If you believe you are allergic to antibiotics, but are not certain, speak to your doctor. Together you can discuss the pros and cons and arrive at an appropriate course of treatment.

Flushing Hospital’s Ambulatory Care Center has many qualified doctors who can advise you on the correct use of antibiotics. To make an appointment, please call 718-670-5486.

All content of this newsletter is intended for general information purposes only and is not intended or implied to be a substitute for professional medical advice, diagnosis or treatment. Please consult a medical professional before adopting any of the suggestions on this page. You must never disregard professional medical advice or delay seeking medical treatment based upon any content of this newsletter. PROMPTLY CONSULT YOUR PHYSICIAN OR CALL 911 IF YOU BELIEVE YOU HAVE A MEDICAL EMERGENCY.

Urticaria (hives) is a skin condition caused usually by an allergic reaction or in some cases, unknown reasons.  Hives can appear on any part of the body and appear when a substance within the body called histamine is released from cells called mast cells. This causes fluid to leak from blood vessels, causing a reaction on the surface of the skin.

Hives can be as small as a pencil point or appear as big welts and are usually red, itchy and have varying shapes.  They usually last a few hours but can last a day or so, and if there is constant exposure to what is causing the condition, they will last much longer. The condition can be acute, lasting just a few weeks, to chronic which can go on for months.

The allergic reaction may be a result of exposure to certain allergens, chemicals in some food, insect bites, heat, cold and being out in sunlight. Certain medications can also be responsible for causing hives, most notably nonsteroidal anti-inflammatory drugs (NSAIDS), aspirin, codeine, and morphine.

Hives usually resolve on their own in a few hours or days. One way to try to control the symptoms of hives is to avoid what is causing it, if it can be determined. Often times a physician will recommend taking an antihistamine. It is always suggested to see a physician if the condition becomes very uncomfortable or doesn’t resolve in a few days. If you would like to schedule an appointment with a physician at Flushing Hospital, please call 718-670-5486.

All content of this newsletter is intended for general information purposes only and is not intended or implied to be a substitute for professional medical advice, diagnosis or treatment. Please consult a medical professional before adopting any of the suggestions on this page. You must never disregard professional medical advice or delay seeking medical treatment based upon any content of this newsletter. PROMPTLY CONSULT YOUR PHYSICIAN OR CALL 911 IF YOU BELIEVE YOU HAVE A MEDICAL EMERGENCY.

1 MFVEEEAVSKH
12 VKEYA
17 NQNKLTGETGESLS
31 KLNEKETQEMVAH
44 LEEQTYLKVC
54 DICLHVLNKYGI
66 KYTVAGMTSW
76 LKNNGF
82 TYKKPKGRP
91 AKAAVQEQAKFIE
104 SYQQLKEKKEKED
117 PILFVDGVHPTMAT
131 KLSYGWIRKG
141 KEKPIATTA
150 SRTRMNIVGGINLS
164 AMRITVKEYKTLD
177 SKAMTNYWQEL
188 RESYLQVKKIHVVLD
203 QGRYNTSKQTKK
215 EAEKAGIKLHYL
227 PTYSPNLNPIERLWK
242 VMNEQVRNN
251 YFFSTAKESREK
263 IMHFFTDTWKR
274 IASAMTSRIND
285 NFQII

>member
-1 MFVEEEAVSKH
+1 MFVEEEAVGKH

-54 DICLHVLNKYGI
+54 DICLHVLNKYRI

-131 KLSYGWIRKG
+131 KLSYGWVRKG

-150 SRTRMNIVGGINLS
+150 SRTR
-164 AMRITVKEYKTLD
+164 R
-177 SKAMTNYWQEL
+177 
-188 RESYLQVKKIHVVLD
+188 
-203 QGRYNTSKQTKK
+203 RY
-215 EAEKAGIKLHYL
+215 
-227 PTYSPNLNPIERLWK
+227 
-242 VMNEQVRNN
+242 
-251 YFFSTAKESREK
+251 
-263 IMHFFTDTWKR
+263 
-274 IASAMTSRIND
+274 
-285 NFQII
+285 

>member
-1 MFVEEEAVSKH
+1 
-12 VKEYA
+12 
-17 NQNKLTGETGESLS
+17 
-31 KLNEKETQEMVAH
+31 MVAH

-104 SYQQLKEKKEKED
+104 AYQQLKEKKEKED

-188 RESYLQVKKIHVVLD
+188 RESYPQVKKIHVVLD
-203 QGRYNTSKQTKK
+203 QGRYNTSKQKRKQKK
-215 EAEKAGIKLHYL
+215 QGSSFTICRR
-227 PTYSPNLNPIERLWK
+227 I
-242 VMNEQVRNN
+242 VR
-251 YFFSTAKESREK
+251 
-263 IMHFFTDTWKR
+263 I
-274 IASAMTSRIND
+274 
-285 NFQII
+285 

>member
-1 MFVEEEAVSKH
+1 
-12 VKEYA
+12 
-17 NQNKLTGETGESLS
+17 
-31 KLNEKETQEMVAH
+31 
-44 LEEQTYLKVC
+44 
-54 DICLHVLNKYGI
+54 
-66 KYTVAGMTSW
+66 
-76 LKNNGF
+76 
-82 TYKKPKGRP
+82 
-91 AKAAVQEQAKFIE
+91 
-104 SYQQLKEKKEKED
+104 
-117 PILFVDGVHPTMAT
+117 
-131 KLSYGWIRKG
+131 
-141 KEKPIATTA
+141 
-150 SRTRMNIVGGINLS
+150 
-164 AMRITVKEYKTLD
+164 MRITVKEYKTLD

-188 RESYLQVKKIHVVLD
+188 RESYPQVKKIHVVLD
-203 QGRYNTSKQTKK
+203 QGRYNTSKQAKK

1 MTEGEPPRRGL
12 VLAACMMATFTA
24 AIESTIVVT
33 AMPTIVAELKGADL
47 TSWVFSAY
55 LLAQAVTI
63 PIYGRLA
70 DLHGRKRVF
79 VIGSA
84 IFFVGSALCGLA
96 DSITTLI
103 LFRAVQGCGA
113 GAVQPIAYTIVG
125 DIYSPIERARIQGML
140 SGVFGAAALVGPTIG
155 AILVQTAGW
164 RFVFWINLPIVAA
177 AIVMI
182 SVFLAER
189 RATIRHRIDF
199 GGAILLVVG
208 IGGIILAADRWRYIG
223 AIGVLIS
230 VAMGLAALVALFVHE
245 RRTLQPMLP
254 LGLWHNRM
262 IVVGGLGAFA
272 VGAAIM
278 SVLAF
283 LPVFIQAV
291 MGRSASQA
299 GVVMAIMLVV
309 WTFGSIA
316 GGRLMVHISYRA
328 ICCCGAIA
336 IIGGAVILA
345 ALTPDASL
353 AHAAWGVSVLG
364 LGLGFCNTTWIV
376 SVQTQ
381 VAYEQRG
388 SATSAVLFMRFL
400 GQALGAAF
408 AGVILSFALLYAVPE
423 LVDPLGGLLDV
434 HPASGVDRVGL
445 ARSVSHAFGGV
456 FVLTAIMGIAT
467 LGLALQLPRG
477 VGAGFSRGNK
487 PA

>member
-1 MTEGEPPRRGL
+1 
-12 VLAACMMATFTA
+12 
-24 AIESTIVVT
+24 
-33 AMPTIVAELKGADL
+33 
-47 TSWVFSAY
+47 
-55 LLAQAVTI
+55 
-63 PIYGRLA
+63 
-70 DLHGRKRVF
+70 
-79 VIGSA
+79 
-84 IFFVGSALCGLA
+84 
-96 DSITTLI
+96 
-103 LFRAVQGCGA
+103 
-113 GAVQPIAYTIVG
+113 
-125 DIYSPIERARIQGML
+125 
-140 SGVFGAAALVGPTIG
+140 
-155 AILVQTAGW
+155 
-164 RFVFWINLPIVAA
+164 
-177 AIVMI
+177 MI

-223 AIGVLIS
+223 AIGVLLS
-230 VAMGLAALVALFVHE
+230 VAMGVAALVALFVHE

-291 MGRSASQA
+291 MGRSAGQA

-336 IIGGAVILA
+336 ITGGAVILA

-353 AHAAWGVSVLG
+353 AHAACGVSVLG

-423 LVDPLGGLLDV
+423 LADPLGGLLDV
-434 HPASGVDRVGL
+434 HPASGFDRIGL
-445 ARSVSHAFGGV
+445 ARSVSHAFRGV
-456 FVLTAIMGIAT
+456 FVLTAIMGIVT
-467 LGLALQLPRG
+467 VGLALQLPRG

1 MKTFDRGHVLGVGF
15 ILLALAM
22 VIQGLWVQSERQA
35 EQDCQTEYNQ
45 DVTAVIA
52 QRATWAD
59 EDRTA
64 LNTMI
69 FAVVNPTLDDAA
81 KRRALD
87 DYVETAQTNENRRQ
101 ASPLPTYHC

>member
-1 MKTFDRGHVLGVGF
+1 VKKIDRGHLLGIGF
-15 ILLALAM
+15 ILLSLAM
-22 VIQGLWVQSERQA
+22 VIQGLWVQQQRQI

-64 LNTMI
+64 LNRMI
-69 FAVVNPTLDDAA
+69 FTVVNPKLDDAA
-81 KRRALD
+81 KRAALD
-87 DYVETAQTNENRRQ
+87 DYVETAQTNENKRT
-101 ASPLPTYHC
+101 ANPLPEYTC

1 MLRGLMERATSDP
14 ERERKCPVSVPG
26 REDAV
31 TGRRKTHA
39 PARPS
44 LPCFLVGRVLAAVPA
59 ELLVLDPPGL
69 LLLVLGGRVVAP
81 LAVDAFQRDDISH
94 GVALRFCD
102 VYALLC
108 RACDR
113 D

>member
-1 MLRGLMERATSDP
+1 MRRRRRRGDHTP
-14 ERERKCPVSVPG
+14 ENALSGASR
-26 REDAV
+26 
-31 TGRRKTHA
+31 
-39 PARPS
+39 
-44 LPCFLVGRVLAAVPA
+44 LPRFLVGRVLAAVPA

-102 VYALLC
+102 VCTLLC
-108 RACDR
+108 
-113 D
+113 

Is It A Cold Or Is It Allergies?

The transition from winter to spring can be challenging to your health. The change in seasons often results in an overlap of symptoms that could be either the remnants of a winter cold or the first signs of spring allergies.

Woman coughing and blowing her nose in autumn

While many of the symptoms of colds and allergies are similar, the causes of each are very different.

Colds are contagious and they are contracted when a person is exposed to an individual infected with a cold virus.  Our body’s immune system will launch a counter attack against the virus. This response usually brings on the classic symptoms, such as a runny nose or cough.

An allergic reaction is caused by an overactive immune system that mistakes harmless things, such as pollen, and attacks them. To combat what it thinks are germs, your body releases chemicals called histamines as a defense. The release of these histamines can cause a swelling of the nasal passages and result in coughing and sneezing. Allergies are not contagious.

While many of the symptoms are similar, the easiest way to determine if you have a cold or are suffering from allergies is the duration of your condition. While most colds last from three to 14 days, allergies can last for months as long as the person is in contact with the allergen. Other differences are:

  • An allergic reaction will begin immediately after exposure to an allergen while cold symptoms usually take approximately three days to appear after exposure
  • Colds can sometimes cause fever and body aches while allergies never do
  • An allergic reaction can often result in itchy, watery eyes, which a cold rarely produces this type of reaction

Once a determination between cold or allergy is made, the appropriate treatment can be applied.

There is no cure for a cold, but there are medications that can help alleviate the symptoms. Cough syrups, pain relievers, decongestant sprays, or multi-symptom cold relief medicines can all be used to help, but should only be taken after consulting your doctor, especially if you are taking other medications or if you have other underlying health conditions. Drinking plenty of liquids also speeds up the recovery process.